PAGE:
One of the new, exciting developments in my life lately is insomnia. Why had no one told me about this before? It’s life-changing. It’s particularly apparent – comes into its own, as it were – when I am behaving well and going to bed early. Take last night. In bed by 9pm, lights out by 10pm. Nothing to drink except one glass of wine and one small glass of whisky. A little read of something improving and then, bang, off to the land of Nod.
I wake up feeling suspiciously alert. I look at the watch placed on my bedside table. (This watch, by the way, is the only thing of value I own. I inherited it from my father. He inherited it from his. It’s a gold self-winding Omega, so I can chart my immobility by how frequently it stops. It’s been stopping quite a lot lately.) It’s ten past one in the morning. My phone confirms this is more or less the case. I kind of know the drill by now. Do not try to go back to sleep: that will only make matters worse.
I do the NS crossword number 552 (apart from 30 across, “oriental festival noisy at first”), pick up the improving book, pour myself another (for me, very) small whisky, and settle in for the still watches of the night. After all, it’s not as if I have to go to work the next day. Oh, apart from having to write this column. Which is already a little late.
Last night was unusually bad. By the time I finally got back to sleep, it was some time after 6am. This was also tiresome because I have a streaming cold. And I might have Covid. The doctor tentatively said that could be the case and I sent off for a PCR testing kit: it sits, unwrapped, on my desk. I have not used it yet because I gather the procedure is unpleasant. So at the moment you might as well call it Schrödinger’s Covid Testing Kit. A similar concept could be said to apply to bills. You see, if you don’t open the box with the cat in it, there is still a 50-50 chance the cat is alive.
Some people advocate insomnia as an opportunity to Get Stuff Done. As a writer, I might be expected to take full advantage of the condition. After all, there are no distractions, and you have as much time as you need. I could have sent off this piece as a nice surprise for my editor when she came into the office this morning. But for some reason the idea didn’t even occur to me. It must have occurred to my subconscious, though, because when I got back to sleep I had a full-on anxiety dream about having to go the New Statesman’s office in Southampton (why Southampton? No idea) to type up the column in person.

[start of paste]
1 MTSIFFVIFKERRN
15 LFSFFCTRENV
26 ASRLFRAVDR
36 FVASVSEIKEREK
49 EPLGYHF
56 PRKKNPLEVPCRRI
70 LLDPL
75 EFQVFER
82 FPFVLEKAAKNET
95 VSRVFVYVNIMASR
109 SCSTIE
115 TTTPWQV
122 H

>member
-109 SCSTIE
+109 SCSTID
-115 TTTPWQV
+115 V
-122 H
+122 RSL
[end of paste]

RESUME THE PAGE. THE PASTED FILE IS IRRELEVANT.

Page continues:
It became narratively entwined with a tenderly erotic dream about my first girlfriend, Karen, which often happens when I am feeling sorry for myself, which I grant is quite often. If one is feeling unwell, and one’s sleep patterns are disturbed too, dreams can bleed into real life in ways that can be disturbing. I found myself in my first five minutes of consciousness wondering groggily how I was going to get to Southampton, and whether it might not be better to go to London instead, and when I was next going to see Karen again.
I wonder whether my reduced alcohol intake has something to do with my insomnia. I do remember a doctor once telling me not to stop drinking suddenly as that would send my body into shock, or something, but he was wrong about that. Believe it or not, I can go without a drink without getting delirium tremens. And insomnia, which may well be a side-effect, holds no terrors for me when I have no deadline in the morning. God, how I pity people who have to go to work every weekday. It’s been 30 years since I’ve had to do that and whenever I am at my lowest I remember this, and then suddenly everything doesn’t seem too bad. Right now I am still feeling as though my brain has been replaced by wet soil, but I think how much worse that would be if I had to get public transport and then sit in an office for eight hours.
Imagine: the waking up at 1am, the increasing anxiety as one realises that that’s more or less it when it comes to sleeping. I remember it now, from my school days: the actual miracle of going to sleep, the misery of sleeplessness. How did it happen, sleep, before alcohol entered my life? I think from as far back as I can remember it was a nightly battle, and heaven help me if the night was warm. For some reason I felt that it was a rule that I had to wear pyjamas, and they didn’t help. One night I had an epiphany: you know what? I don’t have to wear pyjamas. Discarding them was a liberation, and to this day I simply cannot understand why a grown-up would continue to wear them. Combine that with alcohol and a third of my life was transformed.
And now I’ve just seen this magazine’s redesign. That’s it. I’m definitely having a big drink this evening.
I hope Karen gets in touch again.
This article appears in the 15 Sep 2021 issue of the New Statesman, The Fateful Chancellor